Philosopher to Lecture on Scientist’s Role in Shaping Public Policy

January 23rd, 2014 by 

Philip Kitcher, the John Dewey Professor of Philosophy at Columbia University will give a lecture on “The Scientist’s Role,” at the College of the Holy Cross on Thursday, Jan. 30 at 4:30 p.m. in Rehm Library. The lecture is part of the series “The Practice of Science in a World of Competing Values,” sponsored by the Rev. Michael C. McFarland, S.J. Center for Religion, Ethics and Culture. It is free and open to the public.

In the lecture, Kitcher will use the examples of Darwinism and climate change to explore how the sciences have come to play a major part in shaping national and global policy. He also will discuss the ethical issues that have surfaced as a result: What responsibilities do scientists have to answer to the needs and aspirations of a broader public? How can scientific expertise be integrated with democratic ideals? Is the private funding of scientific research a threat to the proper functioning of science?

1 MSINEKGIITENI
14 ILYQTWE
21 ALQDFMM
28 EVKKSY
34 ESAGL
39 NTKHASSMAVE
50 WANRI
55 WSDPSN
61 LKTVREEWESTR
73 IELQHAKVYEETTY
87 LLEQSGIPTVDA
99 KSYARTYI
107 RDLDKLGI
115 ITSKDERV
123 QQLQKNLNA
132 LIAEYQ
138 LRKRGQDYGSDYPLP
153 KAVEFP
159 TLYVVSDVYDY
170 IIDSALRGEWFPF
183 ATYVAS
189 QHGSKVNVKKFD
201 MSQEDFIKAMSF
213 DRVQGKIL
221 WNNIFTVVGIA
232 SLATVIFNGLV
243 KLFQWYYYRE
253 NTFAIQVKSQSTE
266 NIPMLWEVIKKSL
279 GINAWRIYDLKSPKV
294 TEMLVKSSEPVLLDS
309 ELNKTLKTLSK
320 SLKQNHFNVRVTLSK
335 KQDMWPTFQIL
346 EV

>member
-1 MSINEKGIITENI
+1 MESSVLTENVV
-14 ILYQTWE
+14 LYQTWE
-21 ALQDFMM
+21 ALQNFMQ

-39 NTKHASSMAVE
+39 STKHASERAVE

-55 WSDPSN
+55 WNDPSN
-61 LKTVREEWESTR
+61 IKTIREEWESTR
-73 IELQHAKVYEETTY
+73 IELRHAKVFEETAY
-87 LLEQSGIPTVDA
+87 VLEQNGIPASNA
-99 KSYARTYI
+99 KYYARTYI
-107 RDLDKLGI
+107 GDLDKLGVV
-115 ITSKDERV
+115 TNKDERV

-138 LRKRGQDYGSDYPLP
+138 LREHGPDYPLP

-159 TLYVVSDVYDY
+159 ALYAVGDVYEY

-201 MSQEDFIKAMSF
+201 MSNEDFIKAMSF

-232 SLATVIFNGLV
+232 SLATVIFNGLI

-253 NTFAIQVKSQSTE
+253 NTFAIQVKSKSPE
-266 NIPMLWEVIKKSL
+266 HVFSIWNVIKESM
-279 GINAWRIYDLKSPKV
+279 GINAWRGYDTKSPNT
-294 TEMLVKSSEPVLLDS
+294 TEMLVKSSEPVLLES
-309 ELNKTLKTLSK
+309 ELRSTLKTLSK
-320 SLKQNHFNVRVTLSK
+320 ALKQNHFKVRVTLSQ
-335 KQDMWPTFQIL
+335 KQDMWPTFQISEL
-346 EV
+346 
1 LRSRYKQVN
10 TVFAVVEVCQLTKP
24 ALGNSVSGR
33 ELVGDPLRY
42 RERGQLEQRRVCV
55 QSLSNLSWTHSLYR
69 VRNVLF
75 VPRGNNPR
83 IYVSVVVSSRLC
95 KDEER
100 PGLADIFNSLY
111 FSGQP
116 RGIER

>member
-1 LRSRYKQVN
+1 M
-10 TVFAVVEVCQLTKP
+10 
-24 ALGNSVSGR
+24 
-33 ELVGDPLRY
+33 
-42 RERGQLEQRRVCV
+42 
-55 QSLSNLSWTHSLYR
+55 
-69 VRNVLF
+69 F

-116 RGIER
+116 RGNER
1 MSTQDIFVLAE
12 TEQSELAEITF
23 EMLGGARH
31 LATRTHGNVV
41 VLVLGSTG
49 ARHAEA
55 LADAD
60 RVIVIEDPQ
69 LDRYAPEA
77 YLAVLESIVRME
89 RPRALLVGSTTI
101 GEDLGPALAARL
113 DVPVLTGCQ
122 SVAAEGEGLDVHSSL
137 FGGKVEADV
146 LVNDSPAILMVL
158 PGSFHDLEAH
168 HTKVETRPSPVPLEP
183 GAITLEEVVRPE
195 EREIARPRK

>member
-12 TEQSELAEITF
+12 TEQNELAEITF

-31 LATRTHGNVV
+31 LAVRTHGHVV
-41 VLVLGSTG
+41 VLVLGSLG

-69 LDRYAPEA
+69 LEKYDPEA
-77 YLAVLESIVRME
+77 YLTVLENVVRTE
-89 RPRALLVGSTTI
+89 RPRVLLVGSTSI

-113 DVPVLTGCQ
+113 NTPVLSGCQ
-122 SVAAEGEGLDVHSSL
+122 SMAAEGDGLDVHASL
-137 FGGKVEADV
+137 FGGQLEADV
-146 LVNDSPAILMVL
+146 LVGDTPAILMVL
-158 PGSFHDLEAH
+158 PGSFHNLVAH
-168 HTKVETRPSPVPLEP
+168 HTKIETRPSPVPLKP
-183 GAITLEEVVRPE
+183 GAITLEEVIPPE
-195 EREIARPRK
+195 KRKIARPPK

Kitcher is the author of several books including “Science in a Democratic Society” (Prometheus Books, 2011),” The Ethical Project” (Harvard University Press, 2011), and “Living with Darwin: Evolution, Design, and the Future of Faith” (Oxford University Press, 2007). Kitcher is past president of the American Philosophical Association and the recipient of its inaugural Prometheus Prize for achievement in the philosophy of science.

For additional information, and to find video of lectures online, visit the McFarland Center website.

About the Rev. Michael C. McFarland, S.J. Center for Religion, Ethics and Culture:

Established in 2001 and housed in Smith Hall, the McFarland Center for Religion, Ethics and Culture provides resources for faculty and course development, sponsors conferences and college-wide teaching events, hosts visiting fellows, and coordinates a number of campus lecture series. Rooted in the College’s commitment to invite conversation about basic human questions, the Center welcomes persons of all faiths and seeks to foster dialogue that acknowledges and respects differences, providing a forum for intellectual exchange that is interreligious, interdisciplinary, intercultural, and international in scope.  The Center also brings members of the Holy Cross community into conversation with the Greater Worcester community, the academic community, and the wider world to examine the role of faith and inquiry in higher education and in the larger culture.

For additional information, please contact Bridget Cass at 508-793-2419.

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